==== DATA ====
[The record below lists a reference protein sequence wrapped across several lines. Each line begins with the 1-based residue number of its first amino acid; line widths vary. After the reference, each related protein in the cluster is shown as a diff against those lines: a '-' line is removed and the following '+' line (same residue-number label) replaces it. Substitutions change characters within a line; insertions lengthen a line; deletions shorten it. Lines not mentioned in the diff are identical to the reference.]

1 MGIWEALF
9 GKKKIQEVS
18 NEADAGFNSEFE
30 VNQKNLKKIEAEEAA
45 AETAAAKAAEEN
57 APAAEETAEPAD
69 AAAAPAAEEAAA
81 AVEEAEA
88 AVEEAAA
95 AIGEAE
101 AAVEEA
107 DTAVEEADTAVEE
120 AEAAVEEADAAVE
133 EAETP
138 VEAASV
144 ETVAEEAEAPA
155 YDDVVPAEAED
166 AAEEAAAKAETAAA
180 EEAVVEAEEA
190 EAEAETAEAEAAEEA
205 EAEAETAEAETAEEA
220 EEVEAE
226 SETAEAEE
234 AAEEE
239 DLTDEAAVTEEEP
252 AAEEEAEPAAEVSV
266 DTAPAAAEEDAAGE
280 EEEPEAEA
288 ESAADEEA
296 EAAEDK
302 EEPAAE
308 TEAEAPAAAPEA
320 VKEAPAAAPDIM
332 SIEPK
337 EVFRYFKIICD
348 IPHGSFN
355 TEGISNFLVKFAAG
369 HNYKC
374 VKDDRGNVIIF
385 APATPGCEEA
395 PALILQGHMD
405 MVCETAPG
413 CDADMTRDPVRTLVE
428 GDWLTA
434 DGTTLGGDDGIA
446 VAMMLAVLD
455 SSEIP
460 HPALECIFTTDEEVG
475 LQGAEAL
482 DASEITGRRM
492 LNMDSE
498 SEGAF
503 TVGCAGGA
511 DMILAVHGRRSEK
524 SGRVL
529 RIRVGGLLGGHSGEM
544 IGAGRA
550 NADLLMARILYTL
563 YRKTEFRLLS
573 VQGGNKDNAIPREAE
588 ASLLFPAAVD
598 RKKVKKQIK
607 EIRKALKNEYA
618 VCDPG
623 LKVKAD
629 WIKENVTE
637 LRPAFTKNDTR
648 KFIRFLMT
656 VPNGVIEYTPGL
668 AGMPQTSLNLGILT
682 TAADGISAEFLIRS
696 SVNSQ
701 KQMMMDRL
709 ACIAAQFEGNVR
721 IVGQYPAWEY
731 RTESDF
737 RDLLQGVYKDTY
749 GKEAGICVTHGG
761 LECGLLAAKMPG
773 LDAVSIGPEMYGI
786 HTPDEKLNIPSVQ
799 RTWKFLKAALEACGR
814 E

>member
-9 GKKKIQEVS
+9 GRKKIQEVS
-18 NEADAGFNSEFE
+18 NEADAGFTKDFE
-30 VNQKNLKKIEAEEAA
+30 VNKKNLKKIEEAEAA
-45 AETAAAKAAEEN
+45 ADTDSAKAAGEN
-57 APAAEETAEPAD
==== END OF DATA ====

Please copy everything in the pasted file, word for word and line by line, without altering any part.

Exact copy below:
[The record below lists a reference protein sequence wrapped across several lines. Each line begins with the 1-based residue number of its first amino acid; line widths vary. After the reference, each related protein in the cluster is shown as a diff against those lines: a '-' line is removed and the following '+' line (same residue-number label) replaces it. Substitutions change characters within a line; insertions lengthen a line; deletions shorten it. Lines not mentioned in the diff are identical to the reference.]

1 MGIWEALF
9 GKKKIQEVS
18 NEADAGFNSEFE
30 VNQKNLKKIEAEEAA
45 AETAAAKAAEEN
57 APAAEETAEPAD
69 AAAAPAAEEAAA
81 AVEEAEA
88 AVEEAAA
95 AIGEAE
101 AAVEEA
107 DTAVEEADTAVEE
120 AEAAVEEADAAVE
133 EAETP
138 VEAASV
144 ETVAEEAEAPA
155 YDDVVPAEAED
166 AAEEAAAKAETAAA
180 EEAVVEAEEA
190 EAEAETAEAEAAEEA
205 EAEAETAEAETAEEA
220 EEVEAE
226 SETAEAEE
234 AAEEE
239 DLTDEAAVTEEEP
252 AAEEEAEPAAEVSV
266 DTAPAAAEEDAAGE
280 EEEPEAEA
288 ESAADEEA
296 EAAEDK
302 EEPAAE
308 TEAEAPAAAPEA
320 VKEAPAAAPDIM
332 SIEPK
337 EVFRYFKIICD
348 IPHGSFN
355 TEGISNFLVKFAAG
369 HNYKC
374 VKDDRGNVIIF
385 APATPGCEEA
395 PALILQGHMD
405 MVCETAPG
413 CDADMTRDPVRTLVE
428 GDWLTA
434 DGTTLGGDDGIA
446 VAMMLAVLD
455 SSEIP
460 HPALECIFTTDEEVG
475 LQGAEAL
482 DASEITGRRM
492 LNMDSE
498 SEGAF
503 TVGCAGGA
511 DMILAVHGRRSEK
524 SGRVL
529 RIRVGGLLGGHSGEM
544 IGAGRA
550 NADLLMARILYTL
563 YRKTEFRLLS
573 VQGGNKDNAIPREAE
588 ASLLFPAAVD
598 RKKVKKQIK
607 EIRKALKNEYA
618 VCDPG
623 LKVKAD
629 WIKENVTE
637 LRPAFTKNDTR
648 KFIRFLMT
656 VPNGVIEYTPGL
668 AGMPQTSLNLGILT
682 TAADGISAEFLIRS
696 SVNSQ
701 KQMMMDRL
709 ACIAAQFEGNVR
721 IVGQYPAWEY
731 RTESDF
737 RDLLQGVYKDTY
749 GKEAGICVTHGG
761 LECGLLAAKMPG
773 LDAVSIGPEMYGI
786 HTPDEKLNIPSVQ
799 RTWKFLKAALEACGR
814 E

>member
-9 GKKKIQEVS
+9 GRKKIQEVS
-18 NEADAGFNSEFE
+18 NEADAGFTKDFE
-30 VNQKNLKKIEAEEAA
+30 VNKKNLKKIEEAEAA
-45 AETAAAKAAEEN
+45 ADTDSAKAAGEN
-57 APAAEETAEPAD